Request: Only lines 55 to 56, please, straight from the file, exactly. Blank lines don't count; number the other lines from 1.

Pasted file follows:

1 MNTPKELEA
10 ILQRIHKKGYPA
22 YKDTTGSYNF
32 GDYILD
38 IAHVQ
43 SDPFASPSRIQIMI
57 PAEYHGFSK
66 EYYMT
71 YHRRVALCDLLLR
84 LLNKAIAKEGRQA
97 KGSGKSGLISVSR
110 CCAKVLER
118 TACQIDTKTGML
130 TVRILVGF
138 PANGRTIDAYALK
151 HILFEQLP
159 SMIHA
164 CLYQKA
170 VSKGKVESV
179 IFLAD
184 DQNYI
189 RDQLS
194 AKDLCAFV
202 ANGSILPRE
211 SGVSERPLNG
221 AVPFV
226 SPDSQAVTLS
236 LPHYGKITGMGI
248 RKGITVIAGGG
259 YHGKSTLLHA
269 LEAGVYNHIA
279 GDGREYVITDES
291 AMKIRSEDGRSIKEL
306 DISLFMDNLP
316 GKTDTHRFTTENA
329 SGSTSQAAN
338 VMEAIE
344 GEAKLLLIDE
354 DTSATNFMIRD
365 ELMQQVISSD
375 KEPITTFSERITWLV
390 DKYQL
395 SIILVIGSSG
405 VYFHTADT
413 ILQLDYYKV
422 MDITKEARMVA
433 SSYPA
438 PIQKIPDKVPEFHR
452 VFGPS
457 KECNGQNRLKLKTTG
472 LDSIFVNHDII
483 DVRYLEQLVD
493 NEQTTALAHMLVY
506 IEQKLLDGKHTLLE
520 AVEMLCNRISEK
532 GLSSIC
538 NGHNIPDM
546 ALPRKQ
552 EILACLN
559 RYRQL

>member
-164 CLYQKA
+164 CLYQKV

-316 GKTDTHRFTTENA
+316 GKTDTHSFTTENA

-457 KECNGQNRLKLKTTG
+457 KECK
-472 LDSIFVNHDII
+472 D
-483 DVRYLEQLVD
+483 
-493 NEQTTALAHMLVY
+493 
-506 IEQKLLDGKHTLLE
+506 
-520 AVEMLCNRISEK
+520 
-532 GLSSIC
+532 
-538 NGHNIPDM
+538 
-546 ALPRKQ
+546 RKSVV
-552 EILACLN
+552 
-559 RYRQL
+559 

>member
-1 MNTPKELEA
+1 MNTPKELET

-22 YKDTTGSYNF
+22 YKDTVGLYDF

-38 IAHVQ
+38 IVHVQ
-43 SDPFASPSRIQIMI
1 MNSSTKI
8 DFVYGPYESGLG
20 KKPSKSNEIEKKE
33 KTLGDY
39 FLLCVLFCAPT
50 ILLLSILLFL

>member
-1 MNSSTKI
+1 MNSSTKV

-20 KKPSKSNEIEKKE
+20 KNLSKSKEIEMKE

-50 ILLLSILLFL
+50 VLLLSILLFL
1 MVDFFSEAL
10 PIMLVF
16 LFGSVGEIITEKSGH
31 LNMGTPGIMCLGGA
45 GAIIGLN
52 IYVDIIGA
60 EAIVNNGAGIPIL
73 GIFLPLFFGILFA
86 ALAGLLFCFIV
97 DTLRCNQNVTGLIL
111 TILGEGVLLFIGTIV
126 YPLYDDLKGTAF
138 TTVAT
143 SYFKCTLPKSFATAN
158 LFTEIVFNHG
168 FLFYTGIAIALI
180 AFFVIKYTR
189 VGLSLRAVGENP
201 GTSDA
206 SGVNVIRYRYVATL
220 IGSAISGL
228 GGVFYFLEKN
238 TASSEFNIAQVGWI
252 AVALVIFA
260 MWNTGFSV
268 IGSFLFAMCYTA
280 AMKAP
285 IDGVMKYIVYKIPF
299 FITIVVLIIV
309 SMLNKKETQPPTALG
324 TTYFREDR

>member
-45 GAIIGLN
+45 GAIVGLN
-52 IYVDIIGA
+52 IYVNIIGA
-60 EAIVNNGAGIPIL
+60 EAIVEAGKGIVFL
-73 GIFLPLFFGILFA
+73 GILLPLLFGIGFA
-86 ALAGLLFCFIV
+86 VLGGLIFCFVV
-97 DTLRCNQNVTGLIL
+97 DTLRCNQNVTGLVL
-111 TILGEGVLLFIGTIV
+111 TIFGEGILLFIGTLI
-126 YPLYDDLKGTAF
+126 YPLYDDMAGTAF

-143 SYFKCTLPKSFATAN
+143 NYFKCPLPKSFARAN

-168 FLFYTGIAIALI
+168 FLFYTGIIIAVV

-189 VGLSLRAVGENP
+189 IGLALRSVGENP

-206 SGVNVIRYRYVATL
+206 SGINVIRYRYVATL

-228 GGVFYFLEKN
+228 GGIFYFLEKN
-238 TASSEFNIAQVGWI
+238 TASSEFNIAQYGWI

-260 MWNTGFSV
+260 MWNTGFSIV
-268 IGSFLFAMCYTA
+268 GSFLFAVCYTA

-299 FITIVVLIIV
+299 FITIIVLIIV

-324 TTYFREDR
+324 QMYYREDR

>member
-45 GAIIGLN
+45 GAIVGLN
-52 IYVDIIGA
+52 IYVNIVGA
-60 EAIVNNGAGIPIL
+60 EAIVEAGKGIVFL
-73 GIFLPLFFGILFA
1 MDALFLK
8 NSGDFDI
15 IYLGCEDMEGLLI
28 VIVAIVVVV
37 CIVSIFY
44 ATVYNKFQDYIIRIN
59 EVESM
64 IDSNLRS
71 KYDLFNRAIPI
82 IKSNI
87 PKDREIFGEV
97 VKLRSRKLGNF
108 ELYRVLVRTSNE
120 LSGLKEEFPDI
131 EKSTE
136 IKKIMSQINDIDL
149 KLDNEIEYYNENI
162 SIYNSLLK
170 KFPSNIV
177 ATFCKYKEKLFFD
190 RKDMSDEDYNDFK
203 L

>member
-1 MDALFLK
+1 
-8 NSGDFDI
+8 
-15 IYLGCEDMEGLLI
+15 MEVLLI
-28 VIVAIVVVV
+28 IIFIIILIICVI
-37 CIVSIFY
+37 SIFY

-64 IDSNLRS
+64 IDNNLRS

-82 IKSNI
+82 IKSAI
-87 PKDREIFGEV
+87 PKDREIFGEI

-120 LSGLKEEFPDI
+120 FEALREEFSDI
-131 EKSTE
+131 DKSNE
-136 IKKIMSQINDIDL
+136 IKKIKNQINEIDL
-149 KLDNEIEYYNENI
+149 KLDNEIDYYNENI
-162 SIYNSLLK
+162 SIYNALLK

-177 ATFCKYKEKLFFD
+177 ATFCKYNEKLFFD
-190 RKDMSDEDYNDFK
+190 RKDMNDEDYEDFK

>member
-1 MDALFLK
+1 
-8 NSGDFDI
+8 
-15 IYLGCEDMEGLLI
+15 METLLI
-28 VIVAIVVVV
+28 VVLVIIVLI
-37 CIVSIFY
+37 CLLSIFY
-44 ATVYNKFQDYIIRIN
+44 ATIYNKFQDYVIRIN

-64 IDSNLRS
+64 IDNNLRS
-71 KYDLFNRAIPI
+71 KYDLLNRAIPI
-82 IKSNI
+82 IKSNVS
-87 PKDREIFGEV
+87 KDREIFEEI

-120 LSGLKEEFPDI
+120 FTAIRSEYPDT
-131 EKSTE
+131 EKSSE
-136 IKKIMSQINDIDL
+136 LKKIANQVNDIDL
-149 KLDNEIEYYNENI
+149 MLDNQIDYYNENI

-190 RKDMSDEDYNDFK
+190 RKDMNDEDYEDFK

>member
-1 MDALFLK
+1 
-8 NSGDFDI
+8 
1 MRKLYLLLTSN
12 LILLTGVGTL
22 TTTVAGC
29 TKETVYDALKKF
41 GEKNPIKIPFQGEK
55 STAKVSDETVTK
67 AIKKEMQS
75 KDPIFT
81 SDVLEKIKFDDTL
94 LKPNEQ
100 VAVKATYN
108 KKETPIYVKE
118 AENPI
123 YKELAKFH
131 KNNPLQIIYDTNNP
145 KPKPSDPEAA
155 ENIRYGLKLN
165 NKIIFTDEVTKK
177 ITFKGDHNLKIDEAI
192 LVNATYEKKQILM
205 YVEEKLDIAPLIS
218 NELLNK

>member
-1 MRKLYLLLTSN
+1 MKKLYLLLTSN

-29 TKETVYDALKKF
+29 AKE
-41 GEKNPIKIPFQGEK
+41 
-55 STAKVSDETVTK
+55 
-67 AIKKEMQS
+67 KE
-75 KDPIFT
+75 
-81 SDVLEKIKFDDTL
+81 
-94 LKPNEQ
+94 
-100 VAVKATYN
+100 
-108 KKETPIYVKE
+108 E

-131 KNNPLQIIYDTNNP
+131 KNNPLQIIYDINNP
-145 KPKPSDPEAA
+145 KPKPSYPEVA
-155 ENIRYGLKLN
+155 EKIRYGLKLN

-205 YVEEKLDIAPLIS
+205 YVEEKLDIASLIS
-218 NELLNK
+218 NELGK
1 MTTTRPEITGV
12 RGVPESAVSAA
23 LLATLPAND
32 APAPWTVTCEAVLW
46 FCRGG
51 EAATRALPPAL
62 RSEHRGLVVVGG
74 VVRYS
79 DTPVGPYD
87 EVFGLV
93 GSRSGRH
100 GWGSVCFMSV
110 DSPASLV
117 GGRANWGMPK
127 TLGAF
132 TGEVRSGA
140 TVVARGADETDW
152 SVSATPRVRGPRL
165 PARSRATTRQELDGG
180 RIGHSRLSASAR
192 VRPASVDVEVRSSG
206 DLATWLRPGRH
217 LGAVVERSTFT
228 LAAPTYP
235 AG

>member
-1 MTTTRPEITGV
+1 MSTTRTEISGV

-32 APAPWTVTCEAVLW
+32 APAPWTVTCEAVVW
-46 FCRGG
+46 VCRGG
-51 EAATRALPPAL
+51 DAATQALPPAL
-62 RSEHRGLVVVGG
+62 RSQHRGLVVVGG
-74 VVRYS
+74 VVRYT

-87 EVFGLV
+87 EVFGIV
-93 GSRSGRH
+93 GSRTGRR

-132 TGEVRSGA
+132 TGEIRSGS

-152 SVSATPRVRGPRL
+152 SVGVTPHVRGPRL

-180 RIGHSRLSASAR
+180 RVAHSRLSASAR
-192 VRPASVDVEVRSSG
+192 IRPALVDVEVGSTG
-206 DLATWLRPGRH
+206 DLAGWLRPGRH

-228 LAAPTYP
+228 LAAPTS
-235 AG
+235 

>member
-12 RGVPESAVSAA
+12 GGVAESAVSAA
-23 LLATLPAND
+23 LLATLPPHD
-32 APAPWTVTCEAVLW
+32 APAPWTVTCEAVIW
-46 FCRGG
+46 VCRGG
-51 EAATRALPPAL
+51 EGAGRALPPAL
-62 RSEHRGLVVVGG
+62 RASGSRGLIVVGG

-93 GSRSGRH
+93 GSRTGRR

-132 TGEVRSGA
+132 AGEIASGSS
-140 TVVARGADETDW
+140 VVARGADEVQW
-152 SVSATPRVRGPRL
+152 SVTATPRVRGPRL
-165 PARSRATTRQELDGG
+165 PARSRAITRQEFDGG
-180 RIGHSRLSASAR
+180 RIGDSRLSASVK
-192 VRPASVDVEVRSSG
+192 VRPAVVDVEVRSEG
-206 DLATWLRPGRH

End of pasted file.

520 AVEMLCNRISEK
532 GLSSIC